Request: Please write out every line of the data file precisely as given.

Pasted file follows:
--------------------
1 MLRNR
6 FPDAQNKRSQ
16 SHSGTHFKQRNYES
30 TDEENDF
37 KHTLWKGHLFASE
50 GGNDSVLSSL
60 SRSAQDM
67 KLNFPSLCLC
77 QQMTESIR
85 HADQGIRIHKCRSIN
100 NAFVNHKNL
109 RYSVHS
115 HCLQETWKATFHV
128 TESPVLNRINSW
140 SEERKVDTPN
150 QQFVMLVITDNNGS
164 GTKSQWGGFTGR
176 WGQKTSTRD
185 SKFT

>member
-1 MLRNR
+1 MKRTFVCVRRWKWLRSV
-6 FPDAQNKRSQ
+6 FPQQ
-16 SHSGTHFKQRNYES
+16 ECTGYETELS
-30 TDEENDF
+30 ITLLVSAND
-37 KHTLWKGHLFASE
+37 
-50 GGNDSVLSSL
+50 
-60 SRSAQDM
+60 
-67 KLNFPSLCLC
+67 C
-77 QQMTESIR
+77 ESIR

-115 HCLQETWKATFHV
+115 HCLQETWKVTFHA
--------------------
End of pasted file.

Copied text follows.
1 MLRNR
6 FPDAQNKRSQ
16 SHSGTHFKQRNYES
30 TDEENDF
37 KHTLWKGHLFASE
50 GGNDSVLSSL
60 SRSAQDM
67 KLNFPSLCLC
77 QQMTESIR
85 HADQGIRIHKCRSIN
100 NAFVNHKNL
109 RYSVHS
115 HCLQETWKATFHV
128 TESPVLNRINSW
140 SEERKVDTPN
150 QQFVMLVITDNNGS
164 GTKSQWGGFTGR
176 WGQKTSTRD
185 SKFT

>member
-1 MLRNR
+1 MKRTFVCVRRWKWLRSV
-6 FPDAQNKRSQ
+6 FPQQ
-16 SHSGTHFKQRNYES
+16 ECTGYETELS
-30 TDEENDF
+30 ITLLVSAND
-37 KHTLWKGHLFASE
+37 
-50 GGNDSVLSSL
+50 
-60 SRSAQDM
+60 
-67 KLNFPSLCLC
+67 C
-77 QQMTESIR
+77 ESIR

-115 HCLQETWKATFHV
+115 HCLQETWKVTFHA